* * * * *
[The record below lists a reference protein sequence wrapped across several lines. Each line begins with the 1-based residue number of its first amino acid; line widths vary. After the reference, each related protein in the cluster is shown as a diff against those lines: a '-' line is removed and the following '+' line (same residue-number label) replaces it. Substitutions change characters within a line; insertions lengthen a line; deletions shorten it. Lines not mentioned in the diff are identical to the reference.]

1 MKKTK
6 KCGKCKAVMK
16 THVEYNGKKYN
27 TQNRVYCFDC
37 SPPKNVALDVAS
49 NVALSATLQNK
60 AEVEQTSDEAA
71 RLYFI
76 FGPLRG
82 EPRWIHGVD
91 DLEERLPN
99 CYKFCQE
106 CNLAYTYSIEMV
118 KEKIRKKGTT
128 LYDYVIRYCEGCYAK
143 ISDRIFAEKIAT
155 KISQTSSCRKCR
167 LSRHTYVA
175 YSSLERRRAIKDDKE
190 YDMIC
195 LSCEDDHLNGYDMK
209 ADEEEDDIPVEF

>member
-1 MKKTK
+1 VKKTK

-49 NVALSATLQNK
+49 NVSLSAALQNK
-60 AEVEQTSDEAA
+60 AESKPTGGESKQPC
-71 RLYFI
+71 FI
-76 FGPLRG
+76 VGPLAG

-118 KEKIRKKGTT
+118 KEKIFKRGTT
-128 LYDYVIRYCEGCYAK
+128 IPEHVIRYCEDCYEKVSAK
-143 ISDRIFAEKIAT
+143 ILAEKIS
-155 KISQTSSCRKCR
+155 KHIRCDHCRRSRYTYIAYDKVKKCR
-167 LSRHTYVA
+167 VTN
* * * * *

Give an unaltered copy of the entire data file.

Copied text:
[The record below lists a reference protein sequence wrapped across several lines. Each line begins with the 1-based residue number of its first amino acid; line widths vary. After the reference, each related protein in the cluster is shown as a diff against those lines: a '-' line is removed and the following '+' line (same residue-number label) replaces it. Substitutions change characters within a line; insertions lengthen a line; deletions shorten it. Lines not mentioned in the diff are identical to the reference.]

1 MKKTK
6 KCGKCKAVMK
16 THVEYNGKKYN
27 TQNRVYCFDC
37 SPPKNVALDVAS
49 NVALSATLQNK
60 AEVEQTSDEAA
71 RLYFI
76 FGPLRG
82 EPRWIHGVD
91 DLEERLPN
99 CYKFCQE
106 CNLAYTYSIEMV
118 KEKIRKKGTT
128 LYDYVIRYCEGCYAK
143 ISDRIFAEKIAT
155 KISQTSSCRKCR
167 LSRHTYVA
175 YSSLERRRAIKDDKE
190 YDMIC
195 LSCEDDHLNGYDMK
209 ADEEEDDIPVEF

>member
-1 MKKTK
+1 VKKTK

-49 NVALSATLQNK
+49 NVSLSAALQNK
-60 AEVEQTSDEAA
+60 AESKPTGGESKQPC
-71 RLYFI
+71 FI
-76 FGPLRG
+76 VGPLAG

-118 KEKIRKKGTT
+118 KEKIFKRGTT
-128 LYDYVIRYCEGCYAK
+128 IPEHVIRYCEDCYEKVSAK
-143 ISDRIFAEKIAT
+143 ILAEKIS
-155 KISQTSSCRKCR
+155 KHIRCDHCRRSRYTYIAYDKVKKCR
-167 LSRHTYVA
+167 VTN